The German sociologist endorses the role of cities and cosmopolitanism as a way of reinforcing the idea of citizenship and its role in constructing a shared future.
Shared Spaces recorded this conversation with the sociologist Ulrich Beck in January 2013 when he visited the Centre of Contemporary Culture of Barcelona to give a lecture titled “Europe” in the “In Common” series. In the interview, Beck upholds the role of cities and cosmopolitanism.
He also believes that cities are increasingly important because, first, they “have costs and problems but they also have experimental spaces where solutions may be found”. Second, they are closer to the everyday existence of people and therefore constitute a very important space for issues of democracy, climate change, the new forms of politics and new visions”. Beck emphasises that it is necessary to observe “how cities, and not only countries, relate with each other and can even generate new political visions”. He believes, accordingly, that the idea of citizenship will be reinforced, together with its role in the construction of a shared future.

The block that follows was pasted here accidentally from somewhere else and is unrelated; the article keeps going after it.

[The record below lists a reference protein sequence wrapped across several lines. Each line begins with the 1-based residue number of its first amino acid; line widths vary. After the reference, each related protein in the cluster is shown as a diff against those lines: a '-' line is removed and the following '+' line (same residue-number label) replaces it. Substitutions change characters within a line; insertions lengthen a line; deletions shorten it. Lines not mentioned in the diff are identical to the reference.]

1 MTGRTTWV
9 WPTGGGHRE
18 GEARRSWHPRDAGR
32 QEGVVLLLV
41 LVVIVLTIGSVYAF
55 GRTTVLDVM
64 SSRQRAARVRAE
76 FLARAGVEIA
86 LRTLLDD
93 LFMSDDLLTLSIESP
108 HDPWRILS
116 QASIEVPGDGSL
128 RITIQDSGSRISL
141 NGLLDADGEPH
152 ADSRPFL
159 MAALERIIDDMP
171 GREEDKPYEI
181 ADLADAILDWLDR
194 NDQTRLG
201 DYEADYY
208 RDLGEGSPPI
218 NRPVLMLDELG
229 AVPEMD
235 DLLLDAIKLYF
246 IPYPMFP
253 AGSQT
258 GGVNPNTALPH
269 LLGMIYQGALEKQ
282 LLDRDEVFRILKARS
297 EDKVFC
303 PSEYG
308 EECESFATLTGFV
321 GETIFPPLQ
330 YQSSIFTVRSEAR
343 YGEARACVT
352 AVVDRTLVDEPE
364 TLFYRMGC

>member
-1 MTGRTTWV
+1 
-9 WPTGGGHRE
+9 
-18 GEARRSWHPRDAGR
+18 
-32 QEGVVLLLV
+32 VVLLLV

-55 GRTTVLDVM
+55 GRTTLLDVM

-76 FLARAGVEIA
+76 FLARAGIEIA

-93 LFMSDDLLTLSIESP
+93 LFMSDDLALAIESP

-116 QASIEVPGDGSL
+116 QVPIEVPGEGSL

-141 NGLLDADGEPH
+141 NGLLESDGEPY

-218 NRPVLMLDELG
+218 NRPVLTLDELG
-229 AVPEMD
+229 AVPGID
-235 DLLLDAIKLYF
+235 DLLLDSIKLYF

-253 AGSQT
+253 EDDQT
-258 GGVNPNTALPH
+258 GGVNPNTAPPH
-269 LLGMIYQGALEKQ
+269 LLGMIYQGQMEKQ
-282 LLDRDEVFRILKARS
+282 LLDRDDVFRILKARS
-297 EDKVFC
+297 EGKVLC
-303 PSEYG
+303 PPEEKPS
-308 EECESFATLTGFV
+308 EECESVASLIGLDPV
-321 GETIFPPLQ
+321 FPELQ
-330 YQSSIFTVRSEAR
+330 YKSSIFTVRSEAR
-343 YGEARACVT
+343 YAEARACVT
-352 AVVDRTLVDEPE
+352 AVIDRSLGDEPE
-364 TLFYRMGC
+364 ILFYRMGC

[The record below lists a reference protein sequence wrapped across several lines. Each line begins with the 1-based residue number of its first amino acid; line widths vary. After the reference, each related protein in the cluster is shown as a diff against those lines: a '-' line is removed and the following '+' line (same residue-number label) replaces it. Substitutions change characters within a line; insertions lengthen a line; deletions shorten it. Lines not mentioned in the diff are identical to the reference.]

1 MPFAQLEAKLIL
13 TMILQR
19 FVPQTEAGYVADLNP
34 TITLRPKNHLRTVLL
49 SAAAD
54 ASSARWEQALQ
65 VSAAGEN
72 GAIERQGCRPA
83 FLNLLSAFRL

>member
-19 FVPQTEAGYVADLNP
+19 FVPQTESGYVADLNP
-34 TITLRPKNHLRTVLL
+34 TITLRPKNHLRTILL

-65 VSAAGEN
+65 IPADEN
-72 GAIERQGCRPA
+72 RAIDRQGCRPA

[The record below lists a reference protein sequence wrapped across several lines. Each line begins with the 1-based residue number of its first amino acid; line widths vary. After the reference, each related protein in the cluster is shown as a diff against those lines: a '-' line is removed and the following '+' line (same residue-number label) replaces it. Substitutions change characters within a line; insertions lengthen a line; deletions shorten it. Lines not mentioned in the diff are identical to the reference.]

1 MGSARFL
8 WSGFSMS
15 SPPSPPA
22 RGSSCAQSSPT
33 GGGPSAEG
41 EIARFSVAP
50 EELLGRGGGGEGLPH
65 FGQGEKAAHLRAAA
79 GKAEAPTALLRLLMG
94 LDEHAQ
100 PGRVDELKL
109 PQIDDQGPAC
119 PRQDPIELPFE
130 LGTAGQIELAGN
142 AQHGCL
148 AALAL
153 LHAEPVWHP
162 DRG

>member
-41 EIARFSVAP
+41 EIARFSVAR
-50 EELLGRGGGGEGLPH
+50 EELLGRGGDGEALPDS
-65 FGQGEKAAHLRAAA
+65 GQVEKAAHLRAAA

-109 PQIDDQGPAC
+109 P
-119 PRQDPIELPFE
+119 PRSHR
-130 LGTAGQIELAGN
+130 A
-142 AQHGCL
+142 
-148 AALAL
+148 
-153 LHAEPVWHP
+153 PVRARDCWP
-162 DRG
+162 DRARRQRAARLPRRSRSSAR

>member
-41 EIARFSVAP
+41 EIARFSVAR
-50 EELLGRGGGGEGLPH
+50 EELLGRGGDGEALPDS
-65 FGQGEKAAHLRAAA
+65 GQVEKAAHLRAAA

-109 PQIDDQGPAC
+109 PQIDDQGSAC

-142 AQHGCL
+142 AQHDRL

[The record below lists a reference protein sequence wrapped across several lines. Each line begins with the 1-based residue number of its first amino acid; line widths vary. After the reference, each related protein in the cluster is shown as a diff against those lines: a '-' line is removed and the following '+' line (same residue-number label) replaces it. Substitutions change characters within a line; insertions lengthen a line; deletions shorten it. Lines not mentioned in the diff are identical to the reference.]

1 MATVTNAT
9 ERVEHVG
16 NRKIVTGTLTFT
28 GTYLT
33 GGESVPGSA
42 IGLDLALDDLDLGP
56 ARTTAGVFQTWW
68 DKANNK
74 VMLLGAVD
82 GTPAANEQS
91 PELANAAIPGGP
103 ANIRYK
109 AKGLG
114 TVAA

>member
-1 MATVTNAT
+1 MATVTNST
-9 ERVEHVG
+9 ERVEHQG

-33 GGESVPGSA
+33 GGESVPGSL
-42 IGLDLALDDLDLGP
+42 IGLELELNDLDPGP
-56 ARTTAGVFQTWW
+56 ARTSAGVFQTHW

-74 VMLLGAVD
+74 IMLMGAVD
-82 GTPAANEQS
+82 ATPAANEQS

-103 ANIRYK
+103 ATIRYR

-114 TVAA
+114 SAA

Given his interest in a view of public space at the global level, it is not surprising, then, that his favourite public spaces are also the most cosmopolitan. In particular, he finds it interesting to observe how imprisoned public spaces, those of states or cities for example, change because of the cosmopolitan elements with which they interact.
He cites examples from the media with Internet publications in several languages, for example Germany’s Der Spiegel, Spain’s El País, and the British The Guardian. These make it possible for people who do not know the language of the state in question to gain access to discussions in Germany from Spain, for example, or vice versa. They also “allow a citizen to see himself or herself through the eyes of the other”.